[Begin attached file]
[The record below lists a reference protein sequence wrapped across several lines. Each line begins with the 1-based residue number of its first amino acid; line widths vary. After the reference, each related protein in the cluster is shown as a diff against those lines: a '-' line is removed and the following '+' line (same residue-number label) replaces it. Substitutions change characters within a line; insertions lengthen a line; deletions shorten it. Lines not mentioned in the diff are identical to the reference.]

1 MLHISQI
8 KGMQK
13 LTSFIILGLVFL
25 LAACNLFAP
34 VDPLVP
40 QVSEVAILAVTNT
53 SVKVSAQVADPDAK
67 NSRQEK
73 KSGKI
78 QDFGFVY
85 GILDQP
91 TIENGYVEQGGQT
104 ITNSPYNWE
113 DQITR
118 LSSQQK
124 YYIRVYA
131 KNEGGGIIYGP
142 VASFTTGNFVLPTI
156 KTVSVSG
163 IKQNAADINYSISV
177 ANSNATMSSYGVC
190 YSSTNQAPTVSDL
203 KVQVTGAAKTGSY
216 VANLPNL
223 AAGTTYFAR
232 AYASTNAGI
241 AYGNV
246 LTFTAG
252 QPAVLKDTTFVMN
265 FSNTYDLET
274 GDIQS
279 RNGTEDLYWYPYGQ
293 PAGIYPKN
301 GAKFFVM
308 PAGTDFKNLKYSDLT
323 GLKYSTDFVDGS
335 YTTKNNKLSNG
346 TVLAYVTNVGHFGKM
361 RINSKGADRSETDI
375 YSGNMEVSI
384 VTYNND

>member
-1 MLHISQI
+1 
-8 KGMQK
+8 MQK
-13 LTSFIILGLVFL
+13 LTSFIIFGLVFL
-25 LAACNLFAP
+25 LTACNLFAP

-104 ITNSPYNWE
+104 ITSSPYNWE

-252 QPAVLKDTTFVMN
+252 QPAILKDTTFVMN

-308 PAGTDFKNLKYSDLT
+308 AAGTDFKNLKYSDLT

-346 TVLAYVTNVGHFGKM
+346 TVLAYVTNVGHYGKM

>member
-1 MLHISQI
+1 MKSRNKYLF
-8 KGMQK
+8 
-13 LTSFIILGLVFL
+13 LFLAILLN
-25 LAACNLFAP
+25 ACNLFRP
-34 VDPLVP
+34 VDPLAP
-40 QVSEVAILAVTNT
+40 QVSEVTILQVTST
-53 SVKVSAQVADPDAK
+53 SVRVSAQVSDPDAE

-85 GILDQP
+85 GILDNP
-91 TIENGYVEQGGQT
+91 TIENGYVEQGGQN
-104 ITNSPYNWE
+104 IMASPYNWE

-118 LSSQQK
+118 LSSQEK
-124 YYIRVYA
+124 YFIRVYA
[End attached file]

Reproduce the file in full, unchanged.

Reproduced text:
[The record below lists a reference protein sequence wrapped across several lines. Each line begins with the 1-based residue number of its first amino acid; line widths vary. After the reference, each related protein in the cluster is shown as a diff against those lines: a '-' line is removed and the following '+' line (same residue-number label) replaces it. Substitutions change characters within a line; insertions lengthen a line; deletions shorten it. Lines not mentioned in the diff are identical to the reference.]

1 MLHISQI
8 KGMQK
13 LTSFIILGLVFL
25 LAACNLFAP
34 VDPLVP
40 QVSEVAILAVTNT
53 SVKVSAQVADPDAK
67 NSRQEK
73 KSGKI
78 QDFGFVY
85 GILDQP
91 TIENGYVEQGGQT
104 ITNSPYNWE
113 DQITR
118 LSSQQK
124 YYIRVYA
131 KNEGGGIIYGP
142 VASFTTGNFVLPTI
156 KTVSVSG
163 IKQNAADINYSISV
177 ANSNATMSSYGVC
190 YSSTNQAPTVSDL
203 KVQVTGAAKTGSY
216 VANLPNL
223 AAGTTYFAR
232 AYASTNAGI
241 AYGNV
246 LTFTAG
252 QPAVLKDTTFVMN
265 FSNTYDLET
274 GDIQS
279 RNGTEDLYWYPYGQ
293 PAGIYPKN
301 GAKFFVM
308 PAGTDFKNLKYSDLT
323 GLKYSTDFVDGS
335 YTTKNNKLSNG
346 TVLAYVTNVGHFGKM
361 RINSKGADRSETDI
375 YSGNMEVSI
384 VTYNND

>member
-1 MLHISQI
+1 
-8 KGMQK
+8 MQK
-13 LTSFIILGLVFL
+13 LTSFIIFGLVFL
-25 LAACNLFAP
+25 LTACNLFAP

-104 ITNSPYNWE
+104 ITSSPYNWE

-252 QPAVLKDTTFVMN
+252 QPAILKDTTFVMN

-308 PAGTDFKNLKYSDLT
+308 AAGTDFKNLKYSDLT

-346 TVLAYVTNVGHFGKM
+346 TVLAYVTNVGHYGKM

>member
-1 MLHISQI
+1 MKSRNKYLF
-8 KGMQK
+8 
-13 LTSFIILGLVFL
+13 LFLAILLN
-25 LAACNLFAP
+25 ACNLFRP
-34 VDPLVP
+34 VDPLAP
-40 QVSEVAILAVTNT
+40 QVSEVTILQVTST
-53 SVKVSAQVADPDAK
+53 SVRVSAQVSDPDAE

-85 GILDQP
+85 GILDNP
-91 TIENGYVEQGGQT
+91 TIENGYVEQGGQN
-104 ITNSPYNWE
+104 IMASPYNWE

-118 LSSQQK
+118 LSSQEK
-124 YYIRVYA
+124 YFIRVYA